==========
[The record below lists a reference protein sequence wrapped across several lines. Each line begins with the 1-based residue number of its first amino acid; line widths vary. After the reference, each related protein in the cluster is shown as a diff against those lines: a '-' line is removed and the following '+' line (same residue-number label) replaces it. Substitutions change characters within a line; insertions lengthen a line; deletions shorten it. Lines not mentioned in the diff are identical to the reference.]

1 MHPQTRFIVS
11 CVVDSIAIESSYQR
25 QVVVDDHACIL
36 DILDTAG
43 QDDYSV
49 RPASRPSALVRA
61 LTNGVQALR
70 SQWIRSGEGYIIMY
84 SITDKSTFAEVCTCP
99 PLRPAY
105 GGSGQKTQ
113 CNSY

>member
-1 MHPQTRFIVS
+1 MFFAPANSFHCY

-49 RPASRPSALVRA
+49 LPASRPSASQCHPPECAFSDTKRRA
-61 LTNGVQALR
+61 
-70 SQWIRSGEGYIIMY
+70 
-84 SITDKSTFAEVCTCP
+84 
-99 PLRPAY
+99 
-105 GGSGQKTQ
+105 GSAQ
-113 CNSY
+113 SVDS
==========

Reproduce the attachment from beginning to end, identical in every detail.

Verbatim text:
[The record below lists a reference protein sequence wrapped across several lines. Each line begins with the 1-based residue number of its first amino acid; line widths vary. After the reference, each related protein in the cluster is shown as a diff against those lines: a '-' line is removed and the following '+' line (same residue-number label) replaces it. Substitutions change characters within a line; insertions lengthen a line; deletions shorten it. Lines not mentioned in the diff are identical to the reference.]

1 MHPQTRFIVS
11 CVVDSIAIESSYQR
25 QVVVDDHACIL
36 DILDTAG
43 QDDYSV
49 RPASRPSALVRA
61 LTNGVQALR
70 SQWIRSGEGYIIMY
84 SITDKSTFAEVCTCP
99 PLRPAY
105 GGSGQKTQ
113 CNSY

>member
-1 MHPQTRFIVS
+1 MFFAPANSFHCY

-49 RPASRPSALVRA
+49 LPASRPSASQCHPPECAFSDTKRRA
-61 LTNGVQALR
+61 
-70 SQWIRSGEGYIIMY
+70 
-84 SITDKSTFAEVCTCP
+84 
-99 PLRPAY
+99 
-105 GGSGQKTQ
+105 GSAQ
-113 CNSY
+113 SVDS